Empires Come and Gone in the Middle East

A propos this morning’s posting, a good visual representation of all the empires coming and going in the Mideast:

[This map follows the biblical narrative, showing a united kingdom of Israel in the tenth century BC, which, as I said Tuesday morning, has been shown to be mythical by archeology; it is very odd that standard Western references haven’t caught up with science here and shows that even in supposedly secular societies narratives considered scripture still have enormous sway.

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7 Responses

  1. This could be better. For one, it only fixates on one power at a time, rather than recognizing that often more than one power had claims in the regions (e.g., Romans and Parthians, or Safavids and Ottomans.)

    It also seems to preoccupied with the Levant only, so we miss the Sumerians. The term "Macedonian Empire" is misleading since Alexander's empire was split into three major pieces, with the Seleucids reigning in the Middle East.

    Also, the animated depiction of each empire's spread is chronologically facile and erroneous and conveys a certain predestination which should be anathema to any historian.

    Finally, it fails to show the spread of the American Empire through the region.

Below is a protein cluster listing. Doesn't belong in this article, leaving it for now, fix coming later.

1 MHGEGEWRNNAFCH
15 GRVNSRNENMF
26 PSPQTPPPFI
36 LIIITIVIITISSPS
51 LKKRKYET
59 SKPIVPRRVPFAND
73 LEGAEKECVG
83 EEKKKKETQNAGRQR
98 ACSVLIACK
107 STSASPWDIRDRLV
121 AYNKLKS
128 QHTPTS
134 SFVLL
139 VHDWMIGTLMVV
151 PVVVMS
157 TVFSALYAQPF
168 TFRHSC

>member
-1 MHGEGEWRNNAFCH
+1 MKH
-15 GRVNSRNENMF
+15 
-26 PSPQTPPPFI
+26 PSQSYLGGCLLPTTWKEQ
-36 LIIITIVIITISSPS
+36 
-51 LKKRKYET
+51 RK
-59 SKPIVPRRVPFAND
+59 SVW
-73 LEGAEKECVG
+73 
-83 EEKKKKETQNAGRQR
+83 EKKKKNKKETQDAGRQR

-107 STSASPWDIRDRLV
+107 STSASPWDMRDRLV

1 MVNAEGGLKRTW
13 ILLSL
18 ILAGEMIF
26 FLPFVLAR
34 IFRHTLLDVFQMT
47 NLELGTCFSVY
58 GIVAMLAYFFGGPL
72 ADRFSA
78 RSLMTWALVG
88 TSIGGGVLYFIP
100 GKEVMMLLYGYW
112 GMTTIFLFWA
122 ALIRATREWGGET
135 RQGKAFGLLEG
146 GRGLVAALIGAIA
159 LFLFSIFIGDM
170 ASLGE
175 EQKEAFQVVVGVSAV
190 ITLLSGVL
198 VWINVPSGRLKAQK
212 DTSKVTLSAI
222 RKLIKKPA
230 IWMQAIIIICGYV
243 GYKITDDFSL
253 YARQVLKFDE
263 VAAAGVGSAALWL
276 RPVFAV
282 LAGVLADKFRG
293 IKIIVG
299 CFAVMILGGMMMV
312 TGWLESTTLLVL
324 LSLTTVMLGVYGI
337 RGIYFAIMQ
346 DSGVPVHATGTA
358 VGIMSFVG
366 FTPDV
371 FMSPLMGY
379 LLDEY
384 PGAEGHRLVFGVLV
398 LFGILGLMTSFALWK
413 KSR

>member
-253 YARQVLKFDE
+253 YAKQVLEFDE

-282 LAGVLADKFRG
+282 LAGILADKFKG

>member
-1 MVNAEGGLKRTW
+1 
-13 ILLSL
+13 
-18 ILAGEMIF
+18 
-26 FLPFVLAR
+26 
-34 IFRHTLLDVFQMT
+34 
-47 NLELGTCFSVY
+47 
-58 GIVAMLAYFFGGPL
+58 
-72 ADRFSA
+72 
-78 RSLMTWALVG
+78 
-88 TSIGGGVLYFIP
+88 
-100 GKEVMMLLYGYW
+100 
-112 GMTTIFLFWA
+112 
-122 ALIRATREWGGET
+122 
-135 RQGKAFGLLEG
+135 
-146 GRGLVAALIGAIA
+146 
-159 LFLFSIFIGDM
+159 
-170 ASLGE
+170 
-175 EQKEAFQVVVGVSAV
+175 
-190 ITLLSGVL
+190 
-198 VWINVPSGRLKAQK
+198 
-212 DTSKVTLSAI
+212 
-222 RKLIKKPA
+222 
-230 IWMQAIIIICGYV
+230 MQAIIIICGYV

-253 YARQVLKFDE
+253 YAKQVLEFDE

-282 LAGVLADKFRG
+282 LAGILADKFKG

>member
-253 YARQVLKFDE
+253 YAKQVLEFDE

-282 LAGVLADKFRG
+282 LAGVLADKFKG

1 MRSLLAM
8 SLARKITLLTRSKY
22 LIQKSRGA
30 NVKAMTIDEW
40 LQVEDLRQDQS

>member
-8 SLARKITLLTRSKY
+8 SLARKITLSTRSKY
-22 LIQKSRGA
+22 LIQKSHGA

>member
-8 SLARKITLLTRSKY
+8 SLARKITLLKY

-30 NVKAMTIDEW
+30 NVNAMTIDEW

2. While this is neat and useful, it's also ahistorical in the sense that it implies that pre-modern states as having well-defined borders and territorial sovereignty.

  3. I'm writing this from the Surrey computer lab right outside the theater you finished your presentation from. Thank you very much for the presentation.

    I meant to stay behind to ask a question, but since it was running late, I thought I might as well ask here.

    I'm not well versed about Palestine, but I was wondering if there is a sense of shared civil society between the West Bank and Gaza. The distance between the two areas is only about thirty miles, but has the geographic barrier sever the social identity of the two regions. During your presentation, the map on the powerpoint made me wonder that if a multi-state solution was to be adopted, it might possibly be a three-state solution. I see an article dated from 2001 by Jonathan Schanzer that suggests this possibility.

  4. The map did contain the probably nonexistent kingdom of Isreal (800 bc)

  5. My students have used this a few times. I would be very wary about the boundaries which related to Israel, both ancient and modern, as well as the time-lapse assigned to modern Israel.

  6. Juan,

    the little film indicated that there was a major "Kingdom of Israel" in BCE times. But one of your earlier posts minimized its role (at least with reference to Jerusalem). Am I seeing a false contradiction here?

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